Water. There's been plenty of it. I am reading that all upwards temperature changes on the planet add significantly to the amount of water vapour in the atmosphere. As it rises and cools to become rain it can only descend onto us and the surface around us.
Waiheke has two problems with water. The terrain consists of hills and gullies that propel water along and downwards towards its ultimate dispersal in the sea. There is no other place for it to go. Heavy rain means more scouring of landscapes and slips.
The second problem is a lack of infrastructure to collect and dispose of water. Not so long ago I was stopped on the road. The person wished to show me a small portion of new footpath and curb and channel at the end of Ostend Road. 'Look what they've done' she lamented. 'We're rural here'.
Well, these people must be in some sort of dream world of rural England with meandering fields, gentle brooks and butterflies happily going about their business. Torrential rain breaking up roads, pouring down hillsides and causing slips is not part of their equation.
Like it or not, infrastructure is the name of the game. Without it we are peasants. You may think you can pick and choose which ones you will have and which ones you won't. Yes, I'll have a television service to entertain and inform me, but no cars, just electric bikes. And the rain? Well let is dissipate into foliage and gently soak away.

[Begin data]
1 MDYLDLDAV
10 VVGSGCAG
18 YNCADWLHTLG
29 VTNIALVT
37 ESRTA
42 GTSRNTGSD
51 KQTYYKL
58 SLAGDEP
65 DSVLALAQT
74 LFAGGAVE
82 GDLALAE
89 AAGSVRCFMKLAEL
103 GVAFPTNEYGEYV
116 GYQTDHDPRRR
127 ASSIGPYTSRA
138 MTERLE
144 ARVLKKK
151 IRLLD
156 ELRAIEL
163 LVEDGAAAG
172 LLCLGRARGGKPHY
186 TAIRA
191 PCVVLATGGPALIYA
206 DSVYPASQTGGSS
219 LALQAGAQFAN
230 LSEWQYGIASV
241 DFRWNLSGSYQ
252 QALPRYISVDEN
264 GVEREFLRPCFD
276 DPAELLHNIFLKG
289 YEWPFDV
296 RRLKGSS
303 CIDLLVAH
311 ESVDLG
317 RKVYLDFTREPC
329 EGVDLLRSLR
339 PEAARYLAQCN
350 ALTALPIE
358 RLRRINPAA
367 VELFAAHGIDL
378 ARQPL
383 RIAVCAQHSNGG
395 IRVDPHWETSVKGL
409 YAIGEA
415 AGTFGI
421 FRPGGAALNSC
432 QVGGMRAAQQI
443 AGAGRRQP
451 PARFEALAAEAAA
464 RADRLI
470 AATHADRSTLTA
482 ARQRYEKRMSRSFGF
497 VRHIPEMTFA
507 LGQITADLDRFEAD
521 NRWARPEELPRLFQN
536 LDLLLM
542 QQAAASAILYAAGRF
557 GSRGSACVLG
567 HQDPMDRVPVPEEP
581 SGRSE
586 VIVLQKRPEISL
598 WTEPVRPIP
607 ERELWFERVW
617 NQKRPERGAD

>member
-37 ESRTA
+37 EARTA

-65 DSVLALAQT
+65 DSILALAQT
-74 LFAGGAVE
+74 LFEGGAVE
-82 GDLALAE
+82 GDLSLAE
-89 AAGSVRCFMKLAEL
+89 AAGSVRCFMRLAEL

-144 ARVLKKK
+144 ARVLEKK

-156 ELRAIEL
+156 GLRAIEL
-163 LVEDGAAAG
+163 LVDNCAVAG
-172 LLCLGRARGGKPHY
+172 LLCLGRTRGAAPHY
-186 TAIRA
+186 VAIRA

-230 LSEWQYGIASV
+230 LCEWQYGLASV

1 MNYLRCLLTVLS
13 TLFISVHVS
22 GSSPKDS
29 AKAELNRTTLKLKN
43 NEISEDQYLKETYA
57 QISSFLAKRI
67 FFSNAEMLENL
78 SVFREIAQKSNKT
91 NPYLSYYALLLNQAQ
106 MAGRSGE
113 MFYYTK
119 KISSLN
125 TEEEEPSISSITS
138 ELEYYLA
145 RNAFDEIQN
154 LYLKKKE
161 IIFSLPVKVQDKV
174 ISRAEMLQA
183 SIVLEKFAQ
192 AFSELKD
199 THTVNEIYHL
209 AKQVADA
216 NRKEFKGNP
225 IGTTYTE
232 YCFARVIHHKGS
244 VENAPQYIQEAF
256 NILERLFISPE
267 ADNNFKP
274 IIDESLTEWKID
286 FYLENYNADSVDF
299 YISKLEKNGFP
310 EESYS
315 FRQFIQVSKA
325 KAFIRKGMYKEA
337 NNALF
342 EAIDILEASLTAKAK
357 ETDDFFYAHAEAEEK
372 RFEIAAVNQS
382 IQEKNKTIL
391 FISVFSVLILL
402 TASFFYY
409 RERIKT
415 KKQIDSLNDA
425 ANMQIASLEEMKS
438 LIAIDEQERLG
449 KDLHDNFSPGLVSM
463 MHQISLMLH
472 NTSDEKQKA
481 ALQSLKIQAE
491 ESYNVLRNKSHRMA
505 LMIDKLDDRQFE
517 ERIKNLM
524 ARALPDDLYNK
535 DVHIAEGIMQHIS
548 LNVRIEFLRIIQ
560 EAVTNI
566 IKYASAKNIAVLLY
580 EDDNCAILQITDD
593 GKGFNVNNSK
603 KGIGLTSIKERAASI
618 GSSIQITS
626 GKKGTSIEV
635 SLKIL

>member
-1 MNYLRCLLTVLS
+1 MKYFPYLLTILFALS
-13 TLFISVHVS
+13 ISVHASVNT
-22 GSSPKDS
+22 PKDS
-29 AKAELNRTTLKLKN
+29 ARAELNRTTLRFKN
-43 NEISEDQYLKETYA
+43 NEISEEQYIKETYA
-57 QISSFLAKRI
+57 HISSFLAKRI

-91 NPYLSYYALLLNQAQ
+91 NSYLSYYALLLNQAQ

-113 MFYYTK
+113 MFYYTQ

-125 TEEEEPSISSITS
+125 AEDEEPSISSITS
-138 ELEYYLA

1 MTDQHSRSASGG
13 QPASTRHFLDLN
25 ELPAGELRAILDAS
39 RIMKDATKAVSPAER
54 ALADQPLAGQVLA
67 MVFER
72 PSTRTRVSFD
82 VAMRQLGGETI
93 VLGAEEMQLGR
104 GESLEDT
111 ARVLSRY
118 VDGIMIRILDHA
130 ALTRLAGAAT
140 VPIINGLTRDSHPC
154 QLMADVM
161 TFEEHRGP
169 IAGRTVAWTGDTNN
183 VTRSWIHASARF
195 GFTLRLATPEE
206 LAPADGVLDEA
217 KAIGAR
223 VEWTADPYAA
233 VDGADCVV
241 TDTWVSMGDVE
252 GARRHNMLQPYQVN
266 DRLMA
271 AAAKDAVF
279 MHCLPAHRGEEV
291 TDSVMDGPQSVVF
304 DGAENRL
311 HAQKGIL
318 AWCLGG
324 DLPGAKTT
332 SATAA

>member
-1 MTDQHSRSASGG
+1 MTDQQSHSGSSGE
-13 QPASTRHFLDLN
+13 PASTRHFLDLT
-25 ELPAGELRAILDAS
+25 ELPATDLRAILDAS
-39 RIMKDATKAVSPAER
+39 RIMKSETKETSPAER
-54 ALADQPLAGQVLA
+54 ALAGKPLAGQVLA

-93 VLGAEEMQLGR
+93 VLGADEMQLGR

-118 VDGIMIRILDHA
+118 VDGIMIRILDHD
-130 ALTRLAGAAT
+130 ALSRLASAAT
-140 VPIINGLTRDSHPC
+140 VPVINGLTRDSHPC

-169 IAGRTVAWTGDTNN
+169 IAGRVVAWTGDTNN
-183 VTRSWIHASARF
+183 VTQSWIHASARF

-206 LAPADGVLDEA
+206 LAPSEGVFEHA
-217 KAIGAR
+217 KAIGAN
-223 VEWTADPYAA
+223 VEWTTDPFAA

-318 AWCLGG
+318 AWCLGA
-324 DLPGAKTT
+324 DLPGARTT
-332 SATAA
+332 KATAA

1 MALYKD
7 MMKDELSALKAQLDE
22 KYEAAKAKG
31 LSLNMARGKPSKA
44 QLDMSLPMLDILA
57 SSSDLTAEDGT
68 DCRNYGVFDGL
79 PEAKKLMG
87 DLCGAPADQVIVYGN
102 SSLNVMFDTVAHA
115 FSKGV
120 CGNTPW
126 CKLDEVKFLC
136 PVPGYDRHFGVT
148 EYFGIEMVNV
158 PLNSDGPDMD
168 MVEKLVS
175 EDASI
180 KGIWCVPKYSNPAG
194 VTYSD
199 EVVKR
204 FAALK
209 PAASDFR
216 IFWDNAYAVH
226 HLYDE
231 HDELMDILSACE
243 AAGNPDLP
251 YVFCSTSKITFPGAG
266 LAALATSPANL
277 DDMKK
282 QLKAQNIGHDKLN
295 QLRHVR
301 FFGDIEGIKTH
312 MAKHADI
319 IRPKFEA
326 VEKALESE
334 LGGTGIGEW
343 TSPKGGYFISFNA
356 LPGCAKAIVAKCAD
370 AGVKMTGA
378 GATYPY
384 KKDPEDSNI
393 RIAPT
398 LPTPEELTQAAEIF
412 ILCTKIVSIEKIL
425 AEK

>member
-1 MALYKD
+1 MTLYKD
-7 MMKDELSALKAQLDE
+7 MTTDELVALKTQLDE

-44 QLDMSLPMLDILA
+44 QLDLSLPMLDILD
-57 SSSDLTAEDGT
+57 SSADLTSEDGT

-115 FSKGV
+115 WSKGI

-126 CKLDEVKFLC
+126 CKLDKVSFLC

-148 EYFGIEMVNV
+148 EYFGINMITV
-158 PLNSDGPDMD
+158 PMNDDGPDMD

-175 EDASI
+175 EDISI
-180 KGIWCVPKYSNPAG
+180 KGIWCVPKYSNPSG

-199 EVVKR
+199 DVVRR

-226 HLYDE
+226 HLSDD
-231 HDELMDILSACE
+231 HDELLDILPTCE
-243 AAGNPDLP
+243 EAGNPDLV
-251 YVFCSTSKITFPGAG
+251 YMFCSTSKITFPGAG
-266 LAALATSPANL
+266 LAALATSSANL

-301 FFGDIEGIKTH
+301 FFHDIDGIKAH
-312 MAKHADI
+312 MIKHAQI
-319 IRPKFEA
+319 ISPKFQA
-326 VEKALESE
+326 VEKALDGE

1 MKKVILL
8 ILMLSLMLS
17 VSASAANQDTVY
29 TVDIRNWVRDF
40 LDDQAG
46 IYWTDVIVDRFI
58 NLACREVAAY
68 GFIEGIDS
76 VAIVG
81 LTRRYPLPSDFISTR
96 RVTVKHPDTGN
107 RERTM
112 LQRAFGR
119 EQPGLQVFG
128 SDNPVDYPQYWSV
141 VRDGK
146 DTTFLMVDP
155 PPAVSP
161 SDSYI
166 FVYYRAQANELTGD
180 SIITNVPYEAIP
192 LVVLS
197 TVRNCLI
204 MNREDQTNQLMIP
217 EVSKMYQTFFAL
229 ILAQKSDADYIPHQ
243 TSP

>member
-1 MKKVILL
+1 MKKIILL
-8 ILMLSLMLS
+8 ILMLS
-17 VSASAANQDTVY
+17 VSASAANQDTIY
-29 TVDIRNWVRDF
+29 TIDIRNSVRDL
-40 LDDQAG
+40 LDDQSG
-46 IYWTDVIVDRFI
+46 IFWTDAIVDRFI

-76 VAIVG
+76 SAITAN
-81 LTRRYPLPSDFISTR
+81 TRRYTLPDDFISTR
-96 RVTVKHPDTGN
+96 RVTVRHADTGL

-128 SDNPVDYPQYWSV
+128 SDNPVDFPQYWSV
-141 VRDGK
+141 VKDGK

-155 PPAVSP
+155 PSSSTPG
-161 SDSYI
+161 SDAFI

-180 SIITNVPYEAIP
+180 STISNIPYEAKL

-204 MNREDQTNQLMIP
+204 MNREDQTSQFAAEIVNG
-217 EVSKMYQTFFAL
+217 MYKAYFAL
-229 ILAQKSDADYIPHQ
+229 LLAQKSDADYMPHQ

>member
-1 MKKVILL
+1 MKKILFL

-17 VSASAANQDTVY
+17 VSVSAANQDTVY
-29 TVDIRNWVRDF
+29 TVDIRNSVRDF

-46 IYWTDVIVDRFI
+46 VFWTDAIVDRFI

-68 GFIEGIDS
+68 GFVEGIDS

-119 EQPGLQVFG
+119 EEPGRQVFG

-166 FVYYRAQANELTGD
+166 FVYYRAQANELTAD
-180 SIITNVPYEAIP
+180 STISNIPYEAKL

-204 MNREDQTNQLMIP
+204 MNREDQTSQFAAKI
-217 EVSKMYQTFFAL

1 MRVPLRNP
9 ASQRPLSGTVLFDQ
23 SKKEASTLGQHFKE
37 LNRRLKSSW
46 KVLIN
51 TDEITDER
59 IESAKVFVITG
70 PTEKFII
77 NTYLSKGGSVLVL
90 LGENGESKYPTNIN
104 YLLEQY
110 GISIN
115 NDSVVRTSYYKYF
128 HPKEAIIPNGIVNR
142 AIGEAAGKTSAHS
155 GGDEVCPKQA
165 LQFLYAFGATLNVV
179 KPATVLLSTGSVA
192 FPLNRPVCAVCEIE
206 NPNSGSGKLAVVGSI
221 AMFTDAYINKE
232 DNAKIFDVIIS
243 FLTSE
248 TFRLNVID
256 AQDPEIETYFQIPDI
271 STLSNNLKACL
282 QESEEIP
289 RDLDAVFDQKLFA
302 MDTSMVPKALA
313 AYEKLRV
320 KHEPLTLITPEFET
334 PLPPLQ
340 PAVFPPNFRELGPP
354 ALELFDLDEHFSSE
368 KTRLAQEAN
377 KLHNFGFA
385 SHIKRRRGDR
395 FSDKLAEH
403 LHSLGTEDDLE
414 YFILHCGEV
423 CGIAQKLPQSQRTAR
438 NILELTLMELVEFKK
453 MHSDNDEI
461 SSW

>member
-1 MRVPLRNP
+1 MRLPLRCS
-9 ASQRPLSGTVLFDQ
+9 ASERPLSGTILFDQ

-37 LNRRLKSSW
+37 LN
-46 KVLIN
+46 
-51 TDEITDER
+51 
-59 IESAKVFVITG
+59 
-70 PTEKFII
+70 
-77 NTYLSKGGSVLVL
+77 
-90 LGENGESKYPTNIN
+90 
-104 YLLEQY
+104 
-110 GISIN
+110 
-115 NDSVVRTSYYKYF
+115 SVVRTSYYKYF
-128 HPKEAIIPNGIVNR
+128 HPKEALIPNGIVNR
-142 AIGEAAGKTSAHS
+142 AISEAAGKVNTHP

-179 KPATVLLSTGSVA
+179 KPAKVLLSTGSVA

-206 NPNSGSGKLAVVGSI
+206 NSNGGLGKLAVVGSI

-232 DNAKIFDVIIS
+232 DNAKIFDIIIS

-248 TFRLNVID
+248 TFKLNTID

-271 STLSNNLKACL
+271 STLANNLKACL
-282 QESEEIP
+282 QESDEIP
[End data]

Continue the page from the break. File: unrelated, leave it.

Good in theory but on Waiheke poor in practice. For far too long infrastructure has played second or third fiddle to a range of local government expenditures, many of which could be termed vanity projects? So forget the bridges to nowhere and roadside fruit trees (Who dreamed that one up?). It's very much overdue for the council doers on this island to get back to some basics.
That means infrastructure such as roads, drainage, footpaths and lighting come first. Yes, you can have walking tracks but you had better make sure that they don't become conduits for water flows, collapse and cause major coastal land slip problems.
Then there's a much bigger problem of disposing of water on private properties. Waiheke is somewhat unique in that there is no reticulation of water and very slap-dash collection systems to remove rainfall excesses. Where does it all go? Probably much of it is exported onto your neighbours land, especially those lower down the hillsides.
That is, as they say, just kicking the can down the road. Time for some serious drainage plans for this island. Leaving it to nature is not a sensible or fair option.
If the long haired and selfish ones don't like it, won't understand that they are living on the fringe of our largest city and don't wish to acknowledge the growing number of dwellings on Waiheke, then it's time for them to move on. The bush of Coromandel or the pot smokers of the North will welcome you.
Meanwhile time is out for the Local Board in not making this drainage control problem priority number one to be attacked for the community.